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ACA on Life Support: The Affordable Care Act, Medicaid Expansion, and Reckoning with Sebelius During the COVID-19 Pandemic

49 Rutgers L. Rec. 81 (2021) | WestLaw | LexisNexis | PDF

In an effort to address the cost of healthcare and the number of uninsured people in the United States, Congress passed the Patient Protection and Affordable Care Act, commonly called the “Affordable Care Act,” “ACA,” or “Obamacare,” in 2010. Signed into law by President Barack Obama, the Act required states to expand Medicaid coverage to various segments of the population not previously covered by the program, or states may lose all of their federal Medicaid funding. Additionally, a provision known as the “individual mandate” required those uninsured by the government or their employer to either pay a small penalty to the Internal Revenue Service or purchase private insurance. In 2012, a group of 26 states and other parties sued Health and Human Services Secretary, Kathleen Sebelius, and related parties regarding the constitutionality of the statute. In a 5-4 decision, the U.S. Supreme Court in National Federation of Independent Business v. Sebelius, 567 U.S. 519 (2012), found the individual mandate constitutional under Congress’s power to tax but found the Medicaid expansion provision to be unconstitutionally coercive under Congress’s spending power.

This note will seek to further contextualize Justice Ginsburg’s dissent, which argued the Medicaid expansion provision should not have been struck down by the majority, as the states are merely expecting Medicaid funds from Congress, but they are not at all entitled to them if they do not meet the criteria set by Congress, in the present moment. This note will explore the COVID-19 pandemic and the role that the states and the federal government ought to play in ensuring the general welfare of the nation is protected, primarily by either expanding Medicaid or otherwise ensuring free healthcare in response to the greatest economic and health crisis in over a century. To achieve this, the note will revisit the ACA and the Supreme Court’s spending clause analysis given the changing dimensions of the healthcare debate, with employer-sponsored insurance enrollment declining (along with overall employment) and government insurance and subsidies for COVID-19 testing dominating the market, and analyze, through a policy-oriented lens, whether states ought to take the lead in closing the so-called “coverage gap,” or whether Congress should have the power to expand insurance in a cooperative federalism model, especially in a deadly pandemic emergency which was not at all contemplated by the Court in Sebelius.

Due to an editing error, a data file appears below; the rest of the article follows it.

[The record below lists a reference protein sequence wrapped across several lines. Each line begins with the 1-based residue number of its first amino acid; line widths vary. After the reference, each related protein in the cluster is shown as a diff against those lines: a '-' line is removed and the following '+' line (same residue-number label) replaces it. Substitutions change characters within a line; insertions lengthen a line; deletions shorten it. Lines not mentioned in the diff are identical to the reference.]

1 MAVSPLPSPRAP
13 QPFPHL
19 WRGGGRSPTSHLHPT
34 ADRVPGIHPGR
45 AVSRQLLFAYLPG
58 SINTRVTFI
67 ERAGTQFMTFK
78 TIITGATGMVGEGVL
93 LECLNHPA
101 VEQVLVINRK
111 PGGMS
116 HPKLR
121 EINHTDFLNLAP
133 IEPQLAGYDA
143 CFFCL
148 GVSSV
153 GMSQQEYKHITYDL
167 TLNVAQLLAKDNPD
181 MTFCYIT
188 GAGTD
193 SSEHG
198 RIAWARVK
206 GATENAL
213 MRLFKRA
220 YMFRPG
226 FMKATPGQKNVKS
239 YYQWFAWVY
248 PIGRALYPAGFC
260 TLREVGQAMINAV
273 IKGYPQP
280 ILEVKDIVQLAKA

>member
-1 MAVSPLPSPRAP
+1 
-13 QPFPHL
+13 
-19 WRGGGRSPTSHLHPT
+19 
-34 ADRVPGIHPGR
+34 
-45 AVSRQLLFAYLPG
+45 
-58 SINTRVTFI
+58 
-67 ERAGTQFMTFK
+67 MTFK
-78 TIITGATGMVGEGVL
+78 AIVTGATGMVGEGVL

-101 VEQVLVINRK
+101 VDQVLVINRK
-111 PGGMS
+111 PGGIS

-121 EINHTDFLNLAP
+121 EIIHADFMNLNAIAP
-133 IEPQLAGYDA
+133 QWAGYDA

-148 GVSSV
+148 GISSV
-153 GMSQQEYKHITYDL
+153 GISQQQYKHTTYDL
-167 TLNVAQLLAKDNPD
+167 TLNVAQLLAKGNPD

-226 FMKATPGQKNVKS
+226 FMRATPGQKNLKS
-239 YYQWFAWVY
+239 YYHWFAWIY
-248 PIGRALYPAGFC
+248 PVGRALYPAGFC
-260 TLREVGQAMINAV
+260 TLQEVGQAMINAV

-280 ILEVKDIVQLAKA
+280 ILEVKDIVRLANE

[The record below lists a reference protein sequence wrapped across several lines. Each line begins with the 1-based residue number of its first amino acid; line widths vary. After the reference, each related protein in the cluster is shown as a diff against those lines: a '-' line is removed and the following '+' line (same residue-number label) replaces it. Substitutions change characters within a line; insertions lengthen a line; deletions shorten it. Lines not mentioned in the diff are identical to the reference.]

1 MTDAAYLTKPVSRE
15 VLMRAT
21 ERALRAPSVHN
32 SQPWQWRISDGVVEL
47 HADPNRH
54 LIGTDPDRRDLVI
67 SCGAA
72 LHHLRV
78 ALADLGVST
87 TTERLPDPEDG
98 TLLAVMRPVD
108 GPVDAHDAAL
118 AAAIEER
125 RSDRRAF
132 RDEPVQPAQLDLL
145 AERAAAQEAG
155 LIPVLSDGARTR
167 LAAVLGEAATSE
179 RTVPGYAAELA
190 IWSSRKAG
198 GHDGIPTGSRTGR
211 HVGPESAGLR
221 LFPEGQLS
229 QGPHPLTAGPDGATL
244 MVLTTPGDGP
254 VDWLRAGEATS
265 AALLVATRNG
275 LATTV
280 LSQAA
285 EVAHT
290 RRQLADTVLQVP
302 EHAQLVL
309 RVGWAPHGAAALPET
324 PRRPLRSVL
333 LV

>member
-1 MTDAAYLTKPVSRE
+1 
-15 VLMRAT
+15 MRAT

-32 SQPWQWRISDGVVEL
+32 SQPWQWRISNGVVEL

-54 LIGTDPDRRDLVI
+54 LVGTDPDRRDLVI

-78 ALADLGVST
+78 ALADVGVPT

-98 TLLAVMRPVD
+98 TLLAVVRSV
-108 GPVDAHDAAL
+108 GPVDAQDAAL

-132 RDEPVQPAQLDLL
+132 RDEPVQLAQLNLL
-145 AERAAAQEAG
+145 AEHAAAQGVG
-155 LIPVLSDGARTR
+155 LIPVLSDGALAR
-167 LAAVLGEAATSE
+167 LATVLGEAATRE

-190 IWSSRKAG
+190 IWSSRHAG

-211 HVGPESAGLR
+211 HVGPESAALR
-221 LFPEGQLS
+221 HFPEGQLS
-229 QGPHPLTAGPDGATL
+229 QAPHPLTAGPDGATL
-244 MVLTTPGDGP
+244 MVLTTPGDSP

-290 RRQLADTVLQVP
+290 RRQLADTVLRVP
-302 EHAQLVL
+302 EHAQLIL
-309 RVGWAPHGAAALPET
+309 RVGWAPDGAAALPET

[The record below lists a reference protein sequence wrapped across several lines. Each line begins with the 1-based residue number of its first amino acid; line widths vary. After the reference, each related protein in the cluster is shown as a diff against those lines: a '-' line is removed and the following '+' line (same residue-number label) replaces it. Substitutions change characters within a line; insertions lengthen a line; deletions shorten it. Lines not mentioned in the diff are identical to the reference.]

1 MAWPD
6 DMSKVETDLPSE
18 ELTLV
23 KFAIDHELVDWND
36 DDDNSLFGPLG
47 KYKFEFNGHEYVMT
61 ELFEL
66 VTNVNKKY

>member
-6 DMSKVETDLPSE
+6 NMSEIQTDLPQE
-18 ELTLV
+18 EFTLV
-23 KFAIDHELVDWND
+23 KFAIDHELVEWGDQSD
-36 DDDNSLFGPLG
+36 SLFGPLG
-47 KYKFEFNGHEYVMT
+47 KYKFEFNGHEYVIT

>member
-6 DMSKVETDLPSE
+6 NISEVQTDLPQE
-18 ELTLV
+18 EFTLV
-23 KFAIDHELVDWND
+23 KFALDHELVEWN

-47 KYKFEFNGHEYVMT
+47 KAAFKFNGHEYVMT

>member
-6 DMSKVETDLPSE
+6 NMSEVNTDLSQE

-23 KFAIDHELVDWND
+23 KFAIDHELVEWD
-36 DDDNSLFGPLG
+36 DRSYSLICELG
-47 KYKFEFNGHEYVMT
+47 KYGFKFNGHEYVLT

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The Future of LGBTQ+ Equality After Obergefell and Bostock

49 Rutgers L. Rec. 60 (2021) | WestLaw | LexisNexis | PDF

The Supreme Court’s decisions in Obergefell v. Hodges and Bostock v. Clayton County are justly regarded as landmark decisions in American jurisprudence and, more importantly, significant milestones in the history of lesbian, gay, bisexual, transgender, and queer (“LGBTQ+”) Americans. However, these important decisions are not the end of the movement for LGBTQ+ equality, and many more obstacles remain for the LGBTQ+ community. 

This article will begin with an overview of the legal history of sexual orientation and gender identity in the United States; the recognition of and enactment of constitutional and civil rights by courts and legislatures; and the discrimination performed by each. The next part is an overview of the future of sexual orientation and gender identity law, including the Equality Act and other legal issues. 

The thesis of this article is to state the urgent need for passage of the Equality Act and the introduction and passage of other legal devices that will relieve the undue burdens still faced by ordinary LGBTQ+ Americans after the Supreme Court’s decisions in Obergefell v. Hodges and Bostock v. Clayton County.

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The Nostalgia of Eternity: Interstate Compacts, Time, and Mortality

49 Rutgers L. Rec. 25 (2021) | WestLaw | LexisNexis | PDF